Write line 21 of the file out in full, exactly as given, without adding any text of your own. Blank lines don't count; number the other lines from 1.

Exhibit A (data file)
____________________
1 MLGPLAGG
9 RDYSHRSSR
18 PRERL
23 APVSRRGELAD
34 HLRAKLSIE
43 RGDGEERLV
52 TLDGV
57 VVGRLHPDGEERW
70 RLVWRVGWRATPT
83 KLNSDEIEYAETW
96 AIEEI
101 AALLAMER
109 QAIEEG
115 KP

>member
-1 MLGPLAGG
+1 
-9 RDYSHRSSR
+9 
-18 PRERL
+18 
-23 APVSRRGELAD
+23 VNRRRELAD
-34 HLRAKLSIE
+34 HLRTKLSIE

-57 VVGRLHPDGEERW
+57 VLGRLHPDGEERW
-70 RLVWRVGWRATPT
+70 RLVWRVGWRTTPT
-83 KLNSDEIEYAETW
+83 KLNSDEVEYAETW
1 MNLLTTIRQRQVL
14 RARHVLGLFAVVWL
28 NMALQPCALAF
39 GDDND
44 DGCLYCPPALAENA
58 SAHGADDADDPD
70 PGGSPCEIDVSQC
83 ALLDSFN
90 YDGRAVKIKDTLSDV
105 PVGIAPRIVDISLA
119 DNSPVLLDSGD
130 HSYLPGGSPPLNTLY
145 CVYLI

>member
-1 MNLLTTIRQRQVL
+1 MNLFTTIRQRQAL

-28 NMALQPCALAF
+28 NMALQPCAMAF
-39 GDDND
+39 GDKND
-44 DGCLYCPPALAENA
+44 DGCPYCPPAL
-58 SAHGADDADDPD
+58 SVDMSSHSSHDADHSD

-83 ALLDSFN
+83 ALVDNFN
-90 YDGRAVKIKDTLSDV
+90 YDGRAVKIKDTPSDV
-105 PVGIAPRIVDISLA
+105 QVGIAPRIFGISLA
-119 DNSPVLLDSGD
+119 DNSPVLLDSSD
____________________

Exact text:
+18 